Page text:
Testing Click Applications

For basic testing, Click provides the click.testing module which provides test functionality that helps you invoke command line applications and check their behavior.

These tools should really only be used for testing as they change the entire interpreter state for simplicity and are not in any way thread-safe!

Basic Testing

The basic functionality for testing Click applications is the CliRunner which can invoke commands as command line scripts. The CliRunner.invoke() method runs the command line script in isolation and captures the output as both bytes and binary data.

The return value is a Result object, which has the captured output data, exit code, and optional exception attached:

hello.py
import click

@click.command()
@click.argument('name')
def hello(name):
   click.echo('Hello %s!' % name)
test_hello.py
from click.testing import CliRunner
from hello import hello

def test_hello_world():
  runner = CliRunner()
  result = runner.invoke(hello, ['Peter'])
  assert result.exit_code == 0
  assert result.output == 'Hello Peter!\n'

For subcommand testing, a subcommand name must be specified in the args parameter of CliRunner.invoke() method:

sync.py
import click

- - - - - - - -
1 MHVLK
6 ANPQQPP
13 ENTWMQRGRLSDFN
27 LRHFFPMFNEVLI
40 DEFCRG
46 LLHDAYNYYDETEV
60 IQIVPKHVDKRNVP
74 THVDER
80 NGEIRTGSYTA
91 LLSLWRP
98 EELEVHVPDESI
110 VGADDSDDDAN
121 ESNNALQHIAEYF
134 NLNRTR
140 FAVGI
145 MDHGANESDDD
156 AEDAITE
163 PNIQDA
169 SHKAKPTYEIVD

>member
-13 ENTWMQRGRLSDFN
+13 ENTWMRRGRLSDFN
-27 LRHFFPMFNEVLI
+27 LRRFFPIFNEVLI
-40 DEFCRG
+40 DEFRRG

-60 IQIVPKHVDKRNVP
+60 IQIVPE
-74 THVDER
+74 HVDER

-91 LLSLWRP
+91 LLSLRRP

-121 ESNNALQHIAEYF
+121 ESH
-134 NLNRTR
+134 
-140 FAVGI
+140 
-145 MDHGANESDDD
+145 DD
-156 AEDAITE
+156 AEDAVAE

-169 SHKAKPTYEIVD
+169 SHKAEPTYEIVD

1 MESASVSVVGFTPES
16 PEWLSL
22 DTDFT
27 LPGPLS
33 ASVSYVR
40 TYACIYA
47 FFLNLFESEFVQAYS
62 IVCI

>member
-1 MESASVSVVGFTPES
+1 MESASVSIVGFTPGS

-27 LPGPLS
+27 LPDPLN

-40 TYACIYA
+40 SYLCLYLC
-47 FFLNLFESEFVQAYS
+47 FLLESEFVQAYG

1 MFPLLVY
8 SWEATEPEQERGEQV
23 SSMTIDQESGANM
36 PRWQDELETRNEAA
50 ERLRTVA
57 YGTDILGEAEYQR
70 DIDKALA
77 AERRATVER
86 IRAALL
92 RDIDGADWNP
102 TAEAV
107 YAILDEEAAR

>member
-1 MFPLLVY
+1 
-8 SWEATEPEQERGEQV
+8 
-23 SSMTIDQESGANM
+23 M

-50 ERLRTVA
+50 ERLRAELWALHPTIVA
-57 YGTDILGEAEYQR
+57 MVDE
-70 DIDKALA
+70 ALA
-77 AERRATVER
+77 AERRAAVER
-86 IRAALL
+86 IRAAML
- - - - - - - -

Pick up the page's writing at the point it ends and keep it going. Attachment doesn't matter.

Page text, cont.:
@click.group()
@click.option('--debug/--no-debug', default=False)
def cli(debug):
   click.echo('Debug mode is %s' % ('on' if debug else 'off'))

@cli.command()
def sync():
   click.echo('Syncing')
test_sync.py
from click.testing import CliRunner
from sync import cli

def test_sync():
  runner = CliRunner()
  result = runner.invoke(cli, ['--debug', 'sync'])
  assert result.exit_code == 0
  assert 'Debug mode is on' in result.output
  assert 'Syncing' in result.output

Additional keyword arguments passed to .invoke() will be used to construct the initial Context object. For example, if you want to run your tests against a fixed terminal width you can use the following:

runner = CliRunner()
result = runner.invoke(cli, ['--debug', 'sync'], terminal_width=60)

File System Isolation

For basic command line tools that want to operate with the file system, the CliRunner.isolated_filesystem() method comes in useful which sets up an empty folder and changes the current working directory to:

cat.py
import click

@click.command()
@click.argument('f', type=click.File())
def cat(f):
   click.echo(f.read())
test_cat.py
from click.testing import CliRunner
from cat import cat

def test_cat():
   runner = CliRunner()
   with runner.isolated_filesystem():
      with open('hello.txt', 'w') as f:
          f.write('Hello World!')

      result = runner.invoke(cat, ['hello.txt'])
      assert result.exit_code == 0
      assert result.output == 'Hello World!\n'

Input Streams

The test wrapper can also be used to provide input data for the input stream (stdin). This is very useful for testing prompts, for instance:

prompt.py
import click

@click.command()
@click.option('--foo', prompt=True)
def prompt(foo):
   click.echo('foo=%s' % foo)
test_prompt.py
from click.testing import CliRunner
from prompt import prompt

def test_prompts():
   runner = CliRunner()
   result = runner.invoke(prompt, input='wau wau\n')
   assert not result.exception
   assert result.output == 'Foo: wau wau\nfoo=wau wau\n'

Note that prompts will be emulated so that they write the input data to the output stream as well. If hidden input is expected then this obviously does not happen.